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Owyn is One in a Million

Illinois girl reaches a hand out to kids around the globe who share extremely rare diagnosis.

Everything has a place in God’s plan. That’s the belief system Matt and Tiffany have modeled for their family, including when their daughter was born with a rare syndrome that annually affects less than one in a million children worldwide.

When Owyn was born, everything appeared completely normal. However, when the nurse put Matt and Tiffany’s tiny baby on the cold scale to be weighed, her left hand opened. It unclenched. The nurse instantly recognized something unique: Owyn was born with four extra fingers on her left hand but was missing a thumb.

“It’s a lot to comprehend in the moment. At that point, we’d already parented three other children. So, when out of left field, you’re thrown this curveball: ‘Here’s an abnormality.’ It’s very rare so it even took a while to get diagnosed,” said Matt.

A diagnosis of ulnar dimelia, or mirror hands, finally came once Owyn was referred to Shriners Children’s St. Louis and Charles Goldfarb, M.D. After an initial assessment, Goldfarb set out a simple goal: to make the hand as functional as possible.

As parents, they had to let go of what they expected to be “normal” for Owyn.

“Out of eight fingers, she wasn’t going to have four fingers and a thumb. Dr. Goldfarb walked us through valuing functionality over beauty,” remembered Matt.

“One challenge with the birth of any child with a congenital difference is the concept of the loss of the ‘perfect’ child. We all want our children to be perfect. Families have to come to grips with this and our counseling is only a small part of this process. Of course, with time, we all realize that function is the most important requirement. Conversations get easier with time, especially as families realize that their child is going to do well,” explained Goldfarb.

owyns hands

When she was 14 months old, Owyn went into surgery for amputation and pollicization, a process that allows surgeons to create a thumb by transferring a different finger into the thumb position.

Owyn left the hospital with a much less crowded left hand that was exceedingly more functional. Instead of eight fingers, she had three fingers and a brand new thumb. Within three weeks, Matt and Tiffany witnessed her using that hand more efficiently – even if it was just her tiny fingers sticking out of a bulky cast.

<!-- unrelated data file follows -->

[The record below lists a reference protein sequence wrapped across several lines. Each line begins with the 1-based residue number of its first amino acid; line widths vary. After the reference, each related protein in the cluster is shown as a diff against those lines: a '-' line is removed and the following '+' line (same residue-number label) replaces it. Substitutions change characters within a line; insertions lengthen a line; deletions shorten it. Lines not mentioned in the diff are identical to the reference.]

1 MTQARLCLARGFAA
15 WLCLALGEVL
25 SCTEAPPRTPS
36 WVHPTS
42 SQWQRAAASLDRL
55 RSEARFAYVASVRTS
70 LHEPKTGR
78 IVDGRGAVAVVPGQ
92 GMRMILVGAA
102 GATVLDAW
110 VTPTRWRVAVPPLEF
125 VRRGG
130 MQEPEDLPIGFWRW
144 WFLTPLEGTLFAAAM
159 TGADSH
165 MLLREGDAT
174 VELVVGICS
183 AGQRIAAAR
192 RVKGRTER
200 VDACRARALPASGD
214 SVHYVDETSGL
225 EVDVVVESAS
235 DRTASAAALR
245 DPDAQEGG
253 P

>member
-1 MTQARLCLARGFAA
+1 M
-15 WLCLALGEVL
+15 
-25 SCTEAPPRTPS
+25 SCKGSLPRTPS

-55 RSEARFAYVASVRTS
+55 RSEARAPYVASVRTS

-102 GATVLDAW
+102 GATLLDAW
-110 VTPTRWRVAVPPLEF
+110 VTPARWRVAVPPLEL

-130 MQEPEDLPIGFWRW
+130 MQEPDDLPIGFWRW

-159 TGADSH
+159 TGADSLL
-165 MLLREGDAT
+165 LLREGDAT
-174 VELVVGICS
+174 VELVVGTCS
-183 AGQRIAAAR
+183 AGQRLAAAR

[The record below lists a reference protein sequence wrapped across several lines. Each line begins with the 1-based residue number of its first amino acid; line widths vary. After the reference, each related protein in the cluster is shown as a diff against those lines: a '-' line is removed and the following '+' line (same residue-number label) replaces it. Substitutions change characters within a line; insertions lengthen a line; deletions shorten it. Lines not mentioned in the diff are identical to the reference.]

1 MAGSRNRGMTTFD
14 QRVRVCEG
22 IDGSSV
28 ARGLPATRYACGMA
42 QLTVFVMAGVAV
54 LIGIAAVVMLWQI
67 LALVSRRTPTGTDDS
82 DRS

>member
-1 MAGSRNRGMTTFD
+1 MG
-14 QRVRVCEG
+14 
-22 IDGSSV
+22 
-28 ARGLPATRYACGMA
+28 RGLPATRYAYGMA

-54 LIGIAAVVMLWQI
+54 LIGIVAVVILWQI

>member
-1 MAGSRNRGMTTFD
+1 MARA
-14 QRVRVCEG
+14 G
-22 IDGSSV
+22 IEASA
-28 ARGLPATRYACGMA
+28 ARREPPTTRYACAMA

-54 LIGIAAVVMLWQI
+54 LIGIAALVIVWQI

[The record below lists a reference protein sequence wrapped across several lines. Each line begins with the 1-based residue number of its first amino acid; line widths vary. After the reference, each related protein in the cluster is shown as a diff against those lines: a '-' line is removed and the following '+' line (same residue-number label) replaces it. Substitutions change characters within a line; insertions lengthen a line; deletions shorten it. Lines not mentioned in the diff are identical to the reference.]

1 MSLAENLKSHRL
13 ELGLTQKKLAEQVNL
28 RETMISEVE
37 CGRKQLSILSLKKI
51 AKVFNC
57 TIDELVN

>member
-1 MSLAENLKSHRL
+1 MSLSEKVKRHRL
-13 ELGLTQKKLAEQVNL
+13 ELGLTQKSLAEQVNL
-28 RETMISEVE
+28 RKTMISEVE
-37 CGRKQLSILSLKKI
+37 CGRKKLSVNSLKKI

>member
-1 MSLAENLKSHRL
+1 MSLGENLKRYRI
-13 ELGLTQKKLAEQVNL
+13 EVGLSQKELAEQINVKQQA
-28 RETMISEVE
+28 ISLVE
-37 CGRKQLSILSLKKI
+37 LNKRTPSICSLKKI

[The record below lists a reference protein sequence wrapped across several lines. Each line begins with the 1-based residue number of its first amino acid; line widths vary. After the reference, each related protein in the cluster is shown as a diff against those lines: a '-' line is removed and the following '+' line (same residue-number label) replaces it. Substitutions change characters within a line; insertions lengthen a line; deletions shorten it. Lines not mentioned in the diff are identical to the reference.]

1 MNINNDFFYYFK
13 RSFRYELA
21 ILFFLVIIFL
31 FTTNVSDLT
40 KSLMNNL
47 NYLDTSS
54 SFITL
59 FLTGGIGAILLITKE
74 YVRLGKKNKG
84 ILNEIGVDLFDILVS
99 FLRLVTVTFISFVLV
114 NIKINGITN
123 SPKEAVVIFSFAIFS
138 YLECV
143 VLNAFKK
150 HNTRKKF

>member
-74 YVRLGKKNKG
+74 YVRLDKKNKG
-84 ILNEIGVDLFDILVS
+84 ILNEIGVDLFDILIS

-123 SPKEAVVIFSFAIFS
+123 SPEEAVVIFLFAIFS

Then, when she was 2, Owyn had a second surgery to straighten her wrist.

Ulnar demelia can also affect the elbow, causing Owyn to have limited range of motion. In the future, Owyn can choose to have that surgery – or not. Her parents have given Owyn the option.

“Every affected child is different. Some have no elbow or forearm motion. Some have normal elbow and forearm motion. Almost all have the wrist in a flexed (bent) position. The hands are also very, very different. That might include the number of fingers, but also must consider how well the fingers function and what the potential is for improvement in time,” explained Goldfarb.

A little girl with a big sense of humor, Owyn jokingly calls her left hand a dinosaur claw! She loves her uniqueness and, as a Patient Ambassador for Shriners Children’s St. Louis, she’s had the opportunity to share that confidence with other people.

I’m confident in who I am. My doctors, nurses and friends help me to feel confident.
Owyn, St. Louis

She’s finishing up fifth grade and loves acrobatics, basketball and soccer – even performing as a munchkin character in the local high school production of The Wizard of Oz.

Throughout this medical journey, Owyn’s family continues to lean on its faith for strength and guidance.

“There was nervousness and anxiety. But, there was also a possibility that God could use this in a mighty way,” said Matt.

Matt and Tiffany believe God answered their prayer, allowing them to bless other families from all around the world who are facing the same diagnosis. Social media has created a channel for them to support families seeking answers.

However, the relationships have grown far beyond a global virtual support system. Matt and Tiffany have welcomed these families, some international, into their home for dinner. They’ve attended doctor appointments with these families and their children, even sitting with parents during their child’s surgery. Most importantly, they put people’s minds at ease.

“We had never planned for this. It has created a family. This rare condition that these children have, it connects us on a deeper level, almost instantly, when we begin to talk with them,” said Matt.

The connection continues as these kids grow up. The group on Facebook allows the grown-up kids an opportunity to share how they adapt with limited range of motion in an elbow or with a unique number of fingers, for example. Washing hair or making a ponytail are two popular subjects.

“In watching Owyn interact with anybody, or do flips, or play basketball, it’s easy to see she’s having a normal childhood. Her confidence in attempting new things isn’t held back because she only has four digits,” Matt said.

Owyn's Confidence Radiates

With a functional hand, the sky is the limit for Owyn.

owyn with her dad and dr. goldfarb

Owyn, her dad and Dr. Charles Goldfarb

baby owyn showing her hands

A proud toddler, Owyn shows off her new hand.

owyn holding a book

Owyn was invited to write the foreword for a published book.

owyn smiling with family

Owyn with mom and dad at the 2022 telethon

owyn in her dress

Owyn dresses up for Night of Superstars.

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